One rescue mission took him to an old mansion in the 6th arrondissement, where the walls had been covered in hot pink graffiti by squatters. The new owner was about to gut the entire property and destroy some important Louis XVI boiserie had Guillaume not stepped in to recover it. “A lot of history is lost by people who don’t have that respect. They want a white contemporary cube and will destroy the 18th century decor that’s in their way– and they do it quickly so to avoid dealing with the preservationists later.”
The firm’s clientele today includes everyone from Bernard Arnault, CEO of LVMH and Michael Smith, who worked with the Obamas on the White House, to the Getty Museum in Los Angeles and the Louvre in Abu Dhabi. Half of his customers are Americans, and he has a queue of wealthy Russian and Asian clients falling over themselves to get their hands on his collection, which continues to grow under Guillaume’s watch.
The company’s rare archive of historic rooms has also enabled Féau to recreate the world’s most sought-after decor, ranging from 17th century to the 1940s, just as it was intended during the golden age of French boiserie. If you can’t buy an original room designed by Ledoux, one of history’s greatest architects, Féau & Cie has the means (and several of the original panels in their archives) to make you a bespoke one.
You could go look on Pinterest and make 3D renderings, “but the result would be complete sh*t”, quips Guillaume as he guides me down a pathway between 18th century boiserie commissioned by Napoleon. “Our base reference is pure. It’s not reinterpreted, remoulded four or five times, it’s crispy and it makes a real difference,” explains Monsieur Féau, whose passion is studying the architectural origins of his stock.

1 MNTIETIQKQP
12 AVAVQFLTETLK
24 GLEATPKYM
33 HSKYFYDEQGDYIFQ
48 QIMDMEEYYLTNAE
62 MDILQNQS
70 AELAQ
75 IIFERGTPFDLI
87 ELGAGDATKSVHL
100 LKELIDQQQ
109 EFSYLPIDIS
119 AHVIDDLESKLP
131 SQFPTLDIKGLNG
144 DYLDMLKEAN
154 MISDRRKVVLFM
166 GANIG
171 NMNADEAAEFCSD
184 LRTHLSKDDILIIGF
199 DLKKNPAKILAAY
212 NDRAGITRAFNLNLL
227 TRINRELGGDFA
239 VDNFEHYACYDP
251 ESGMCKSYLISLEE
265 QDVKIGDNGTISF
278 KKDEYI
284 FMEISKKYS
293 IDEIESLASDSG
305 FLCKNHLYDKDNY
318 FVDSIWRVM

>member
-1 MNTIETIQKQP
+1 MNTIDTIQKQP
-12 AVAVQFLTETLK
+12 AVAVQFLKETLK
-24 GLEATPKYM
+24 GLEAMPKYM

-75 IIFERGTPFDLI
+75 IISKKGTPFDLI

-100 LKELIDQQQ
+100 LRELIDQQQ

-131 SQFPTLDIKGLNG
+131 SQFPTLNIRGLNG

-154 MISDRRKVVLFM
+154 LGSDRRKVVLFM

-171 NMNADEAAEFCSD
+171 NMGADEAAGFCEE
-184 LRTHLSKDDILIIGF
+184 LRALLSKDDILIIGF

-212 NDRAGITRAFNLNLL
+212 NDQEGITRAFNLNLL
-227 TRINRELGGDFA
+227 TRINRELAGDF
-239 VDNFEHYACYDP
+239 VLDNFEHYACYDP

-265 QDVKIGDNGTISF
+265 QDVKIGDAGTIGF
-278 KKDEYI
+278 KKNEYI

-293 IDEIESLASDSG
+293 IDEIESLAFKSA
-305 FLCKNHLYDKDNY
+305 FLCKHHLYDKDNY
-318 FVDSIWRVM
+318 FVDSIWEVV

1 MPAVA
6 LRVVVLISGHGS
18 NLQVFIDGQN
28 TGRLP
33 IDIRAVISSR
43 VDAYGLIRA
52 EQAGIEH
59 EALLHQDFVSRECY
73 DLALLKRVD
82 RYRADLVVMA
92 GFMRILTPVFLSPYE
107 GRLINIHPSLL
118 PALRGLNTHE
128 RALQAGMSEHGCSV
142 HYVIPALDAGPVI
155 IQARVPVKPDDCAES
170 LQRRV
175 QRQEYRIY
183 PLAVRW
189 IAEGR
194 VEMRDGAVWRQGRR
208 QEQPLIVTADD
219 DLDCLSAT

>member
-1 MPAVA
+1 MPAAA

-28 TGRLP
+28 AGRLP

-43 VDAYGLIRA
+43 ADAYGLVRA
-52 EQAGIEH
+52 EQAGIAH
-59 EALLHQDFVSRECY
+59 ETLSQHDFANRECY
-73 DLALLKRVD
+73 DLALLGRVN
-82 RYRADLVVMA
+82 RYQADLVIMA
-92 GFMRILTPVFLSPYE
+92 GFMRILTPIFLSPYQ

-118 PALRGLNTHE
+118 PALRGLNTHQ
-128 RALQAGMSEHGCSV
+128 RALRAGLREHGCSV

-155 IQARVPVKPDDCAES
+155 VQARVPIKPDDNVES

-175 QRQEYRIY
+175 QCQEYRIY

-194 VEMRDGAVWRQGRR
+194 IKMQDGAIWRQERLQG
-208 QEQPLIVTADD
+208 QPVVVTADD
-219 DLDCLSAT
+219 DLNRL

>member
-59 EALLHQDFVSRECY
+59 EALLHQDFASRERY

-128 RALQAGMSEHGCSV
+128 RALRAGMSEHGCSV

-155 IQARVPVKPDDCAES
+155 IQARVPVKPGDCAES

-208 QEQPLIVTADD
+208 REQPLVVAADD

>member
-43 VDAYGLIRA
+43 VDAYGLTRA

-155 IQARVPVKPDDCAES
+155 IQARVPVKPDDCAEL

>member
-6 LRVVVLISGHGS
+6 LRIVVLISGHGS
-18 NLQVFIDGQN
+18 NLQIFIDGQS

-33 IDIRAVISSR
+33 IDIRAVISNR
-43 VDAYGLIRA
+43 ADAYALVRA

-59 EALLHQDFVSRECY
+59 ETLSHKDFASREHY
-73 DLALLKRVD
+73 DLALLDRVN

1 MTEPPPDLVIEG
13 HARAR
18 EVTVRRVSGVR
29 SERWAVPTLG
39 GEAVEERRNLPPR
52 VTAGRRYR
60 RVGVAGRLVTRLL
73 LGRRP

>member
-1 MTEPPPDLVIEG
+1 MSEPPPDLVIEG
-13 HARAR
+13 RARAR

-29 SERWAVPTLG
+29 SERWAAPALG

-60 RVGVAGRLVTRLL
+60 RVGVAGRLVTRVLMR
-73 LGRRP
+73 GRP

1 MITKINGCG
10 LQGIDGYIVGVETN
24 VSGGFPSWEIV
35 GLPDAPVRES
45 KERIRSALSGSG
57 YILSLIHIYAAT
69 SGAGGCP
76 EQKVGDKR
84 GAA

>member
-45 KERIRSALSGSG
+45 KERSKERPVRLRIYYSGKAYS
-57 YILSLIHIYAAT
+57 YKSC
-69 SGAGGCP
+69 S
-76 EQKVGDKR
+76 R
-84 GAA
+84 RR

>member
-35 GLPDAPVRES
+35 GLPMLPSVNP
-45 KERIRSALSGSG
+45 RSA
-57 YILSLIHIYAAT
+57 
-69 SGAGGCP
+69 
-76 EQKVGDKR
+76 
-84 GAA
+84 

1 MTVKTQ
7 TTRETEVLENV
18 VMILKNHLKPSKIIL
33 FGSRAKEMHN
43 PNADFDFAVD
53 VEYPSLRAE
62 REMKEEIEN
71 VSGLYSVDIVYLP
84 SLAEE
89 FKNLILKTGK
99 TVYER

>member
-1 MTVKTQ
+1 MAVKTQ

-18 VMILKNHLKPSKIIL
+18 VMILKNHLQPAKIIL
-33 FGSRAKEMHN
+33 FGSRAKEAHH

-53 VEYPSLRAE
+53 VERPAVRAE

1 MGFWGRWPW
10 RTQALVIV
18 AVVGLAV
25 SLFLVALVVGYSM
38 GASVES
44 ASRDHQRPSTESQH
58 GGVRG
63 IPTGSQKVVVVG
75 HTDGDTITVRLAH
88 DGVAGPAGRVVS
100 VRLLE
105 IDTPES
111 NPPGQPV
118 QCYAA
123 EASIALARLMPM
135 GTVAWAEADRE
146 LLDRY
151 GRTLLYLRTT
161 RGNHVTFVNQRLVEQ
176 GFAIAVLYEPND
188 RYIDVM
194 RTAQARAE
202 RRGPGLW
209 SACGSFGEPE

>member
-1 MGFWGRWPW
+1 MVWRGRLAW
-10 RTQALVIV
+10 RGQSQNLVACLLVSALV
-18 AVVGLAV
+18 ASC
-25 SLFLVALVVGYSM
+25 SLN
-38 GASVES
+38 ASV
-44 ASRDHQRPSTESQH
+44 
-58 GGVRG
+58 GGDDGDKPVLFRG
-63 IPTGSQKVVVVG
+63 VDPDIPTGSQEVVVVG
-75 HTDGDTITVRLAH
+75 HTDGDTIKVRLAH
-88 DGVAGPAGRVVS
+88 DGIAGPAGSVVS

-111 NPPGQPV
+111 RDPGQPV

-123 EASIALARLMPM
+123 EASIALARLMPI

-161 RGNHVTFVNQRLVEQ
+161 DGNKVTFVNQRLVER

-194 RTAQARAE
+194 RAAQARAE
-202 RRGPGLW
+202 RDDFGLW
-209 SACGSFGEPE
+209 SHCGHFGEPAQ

“Those are the original panels made for Jeanne Lanvin’s dining room.” He points to a family of panels bathing in the sunlight of the old atelier’s glass atrium. “A client from China came in and wanted them copied for her walk-in wardrobe.” Down the hallway, I admire some panelling that Karl Lagerfeld also chose for his suite at the Hôtel de Crillon.
I ask Guillaume if he encounters any clients with “less refined taste”. He recalls a Russian oligarch whose decorator requested an historic Ledoux room entirely in faux gold paint. “I refused, but she wouldn’t let it go and wired the full amount of money anyway,” he shrugs. “There are precise rules of boiserie. It’s a combination of many talents and techniques. There’s the designer, the carpenter, the sculptor, the painter and all this savoir faire that needs to be supervised with intelligence. You can have all the money in the world to get these iconic pieces, but you have to know how to use them.”
What might look like a graveyard of French décor to some, is in fact a world of possibilities with the right guidance. So much of the showroom’s dust covered corners look as if they’ve not been disturbed for decades, but Guillaume assures me his favourite clients love digging through his archives to find that one magical piece to complete the puzzle. He wishes more of the big-name architects would take the time to personally discover the archive. Evidently it’s their loss. In the meantime, he’ll be there, carrying on the legacy of lost masters in his secret living museum; a true Parisian wonderland.